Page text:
Bernie and I had at least one thing in common, and that was a dislike for any show of weakness or vulnerability. For different reasons and in different ways, each of us stood ready to tough things out.

After his stroke Bernie changed; there wasn’t much choice. I went the other way. “The slower you go, the faster I go,” I used to tell him. There was always so much to do, so much to plan ahead for and take care of, and I would do it all. Early each morning I worked out the day’s plan so that we all knew what had to happen once Bernie got up and the caregiver arrived, all in addition to what had to get done in my own life. If it felt like too much, that was too bad, I would do what had to be done.

Yesterday I went with Harry and Aussie down to the local preserve to gather with other neighbors and their dogs for the weekly Montague dog-in. It was Harry’s first time joining this gathering of dogs of all sizes on a cold, blue-sky day, but I needn’t have worried. He mixed in with everyone, ran and chased, and had a whale of a time. Aussie, as usual, was in heaven; she’s always in heaven when she’s with other dogs.

The long, downwards-sloping entrance to the preserve was icy, broken into large patches of black ice or else full of white shards and slippery mounds. Ice everywhere. Only when we got fully inside, where the river pools and pauses, pond-like, closer to the woods, did the earth turn to snow and sometimes back to yellow/brown soil.

The dogs frolicked and chased one another, the humans talked neighbor and dog-talk, and after an hour several of us with our dogs began to walk back.

I was older than the others and have never felt safe on ice. I got nervous as I struggled to keep my balance. The others, more confident on their feet, walked ahead along with their dogs and mine, and soon the distance between us widened as I slowed down, till finally no one was with me at all, everyone else making their way up the slope towards where the cars were parked.

I was alone, and I felt alone. Unstable on my feet, I felt a sudden weakness in my legs. Please, I thought to myself, I don’t want to fall.

I looked up and saw Aussie. She, who loves canine company better than anything in the world, had left the others and come down looking for me. She watched me from a distance, at times turning to sniff this or that, but then turning again to watch me. And she stayed there till finally, with legs shaking from effort, I made it up to the cars. I worried that Harry may have run down the street, but they had kept him there by the cars till I arrived.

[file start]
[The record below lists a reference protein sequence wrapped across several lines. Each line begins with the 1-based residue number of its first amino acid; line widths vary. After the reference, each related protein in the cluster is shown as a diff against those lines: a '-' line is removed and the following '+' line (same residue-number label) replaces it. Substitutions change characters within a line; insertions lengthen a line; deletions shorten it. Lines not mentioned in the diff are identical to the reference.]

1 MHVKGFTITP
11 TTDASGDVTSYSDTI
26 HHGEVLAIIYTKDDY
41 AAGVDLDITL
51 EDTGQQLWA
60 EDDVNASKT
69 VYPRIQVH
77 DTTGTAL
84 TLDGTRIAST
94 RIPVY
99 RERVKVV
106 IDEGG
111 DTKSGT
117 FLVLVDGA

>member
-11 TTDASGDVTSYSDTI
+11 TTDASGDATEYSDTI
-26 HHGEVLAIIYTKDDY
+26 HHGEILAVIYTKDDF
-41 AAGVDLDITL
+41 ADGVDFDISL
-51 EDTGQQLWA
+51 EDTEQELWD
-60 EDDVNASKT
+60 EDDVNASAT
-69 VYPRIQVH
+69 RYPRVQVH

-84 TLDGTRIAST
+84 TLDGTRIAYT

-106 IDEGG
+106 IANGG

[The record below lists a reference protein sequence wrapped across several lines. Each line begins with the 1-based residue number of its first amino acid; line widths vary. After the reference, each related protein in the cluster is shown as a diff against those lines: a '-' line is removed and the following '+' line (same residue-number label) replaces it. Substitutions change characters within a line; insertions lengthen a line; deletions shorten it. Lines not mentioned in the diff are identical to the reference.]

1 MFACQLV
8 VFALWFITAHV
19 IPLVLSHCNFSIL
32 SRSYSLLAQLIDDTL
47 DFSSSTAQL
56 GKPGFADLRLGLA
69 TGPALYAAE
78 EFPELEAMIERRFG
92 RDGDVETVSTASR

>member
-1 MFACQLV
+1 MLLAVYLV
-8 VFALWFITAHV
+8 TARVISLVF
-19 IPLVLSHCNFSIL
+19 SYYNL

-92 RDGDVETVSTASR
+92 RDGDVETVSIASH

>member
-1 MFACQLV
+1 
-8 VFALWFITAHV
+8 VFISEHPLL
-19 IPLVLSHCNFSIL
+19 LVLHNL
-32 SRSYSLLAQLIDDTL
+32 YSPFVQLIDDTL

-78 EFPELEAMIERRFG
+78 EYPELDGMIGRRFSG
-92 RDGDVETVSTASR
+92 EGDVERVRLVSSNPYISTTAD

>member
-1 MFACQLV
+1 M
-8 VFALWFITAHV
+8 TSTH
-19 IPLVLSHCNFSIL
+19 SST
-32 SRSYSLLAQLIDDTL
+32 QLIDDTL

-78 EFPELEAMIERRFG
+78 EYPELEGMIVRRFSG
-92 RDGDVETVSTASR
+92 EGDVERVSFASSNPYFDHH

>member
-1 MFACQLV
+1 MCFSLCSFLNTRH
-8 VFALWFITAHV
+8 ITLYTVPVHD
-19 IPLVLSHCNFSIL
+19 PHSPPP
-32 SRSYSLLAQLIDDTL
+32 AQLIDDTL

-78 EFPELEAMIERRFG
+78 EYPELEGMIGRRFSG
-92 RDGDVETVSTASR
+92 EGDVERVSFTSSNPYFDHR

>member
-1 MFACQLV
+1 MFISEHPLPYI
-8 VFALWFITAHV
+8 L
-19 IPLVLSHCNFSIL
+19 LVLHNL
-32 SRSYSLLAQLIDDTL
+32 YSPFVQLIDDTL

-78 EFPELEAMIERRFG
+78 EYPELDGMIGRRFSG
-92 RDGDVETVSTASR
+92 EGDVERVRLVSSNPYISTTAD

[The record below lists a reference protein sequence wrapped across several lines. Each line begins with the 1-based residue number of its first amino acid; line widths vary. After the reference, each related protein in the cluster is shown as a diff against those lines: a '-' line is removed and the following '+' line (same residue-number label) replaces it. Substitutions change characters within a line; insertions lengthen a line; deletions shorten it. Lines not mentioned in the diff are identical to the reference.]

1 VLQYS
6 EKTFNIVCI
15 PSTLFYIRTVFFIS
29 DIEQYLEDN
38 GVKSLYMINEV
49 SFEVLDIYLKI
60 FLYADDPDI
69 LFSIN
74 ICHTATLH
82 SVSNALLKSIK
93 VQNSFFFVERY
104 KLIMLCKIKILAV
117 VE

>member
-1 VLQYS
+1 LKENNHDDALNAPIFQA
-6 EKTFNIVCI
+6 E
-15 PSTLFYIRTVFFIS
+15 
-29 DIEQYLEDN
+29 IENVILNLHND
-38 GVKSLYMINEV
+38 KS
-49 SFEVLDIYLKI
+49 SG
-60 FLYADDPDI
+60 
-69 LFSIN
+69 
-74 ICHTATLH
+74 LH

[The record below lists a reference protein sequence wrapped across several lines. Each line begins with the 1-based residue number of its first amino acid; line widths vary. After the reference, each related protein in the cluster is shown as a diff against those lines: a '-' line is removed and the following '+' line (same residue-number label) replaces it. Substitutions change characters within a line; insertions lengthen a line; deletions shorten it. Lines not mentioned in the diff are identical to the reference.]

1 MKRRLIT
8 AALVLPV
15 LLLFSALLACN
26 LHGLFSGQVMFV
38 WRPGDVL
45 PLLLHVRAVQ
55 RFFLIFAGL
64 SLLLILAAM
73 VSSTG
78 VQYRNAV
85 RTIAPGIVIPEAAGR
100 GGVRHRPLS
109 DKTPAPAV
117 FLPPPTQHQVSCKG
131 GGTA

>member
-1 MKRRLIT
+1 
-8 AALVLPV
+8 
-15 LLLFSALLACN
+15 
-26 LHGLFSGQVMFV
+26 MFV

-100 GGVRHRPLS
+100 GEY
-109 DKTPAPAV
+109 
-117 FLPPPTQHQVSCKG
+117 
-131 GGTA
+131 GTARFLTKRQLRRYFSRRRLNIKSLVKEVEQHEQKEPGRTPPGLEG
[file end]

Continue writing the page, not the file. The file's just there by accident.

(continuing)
I was ambushed by the recollection even before I drove away. One Sunday some five years back I’d gone 15 miles away for a meeting, and during that hour icy rain had pelted the Valley. When it was time to drive home the roads were slick arteries of black ice. I didn’t even have boots on.

It took an hour to drive back those same 15 miles, the car shuddering and careening from side to side, other cars dotting the sides where they had fallen from the road. Finally I got to our street, turned slowly, and started the last mile home. I managed to drive the car uphill on the ice. Closet to home the road turned, I turned with it, lost control, and the car careened towards the steep drop on the right. I think I screamed in terror as the car went off the road, but it was stopped from falling all the way down by a ditch at the edge. There it rested, finally stopped.

I called Bernie’s phone and he, safe at home all this time, picked up. Panic-stricken, I told him what I had just gone through, about the terrifying hour’s ride and what had just happened.

“Call Triple A,” he suggested.

“Call Triple A!” I repeated. “You think I need you to tell me to call Triple A? That’s not why I’m calling you!” I hung up the phone.

Why did I call him? The house was below me, I’d have to torturously make my way down the hill and down the driveway, but I’d make it. I called him because I needed someone to hear the terror in my voice, the fear of doing these things alone, of being so close to the sharp edge that was just a few feet away from me.

And he had told me to call Triple A.

I opened the door, gingerly stepped out, and slowly started the slippery way down, convinced I’d slip and fall any moment. I looked down to the right and saw Bernie walking slowly up the driveway. He’d always been much more secure on ice than me. He made it up to the road, lurching a few times to the right and left, then turned and came up towards me. He held out my boots that he had in his hand. Leaning back against a tree, I put them on. Then, holding on to his arm, we both came down together, he slowing down to keep his strong steps in pace with mine.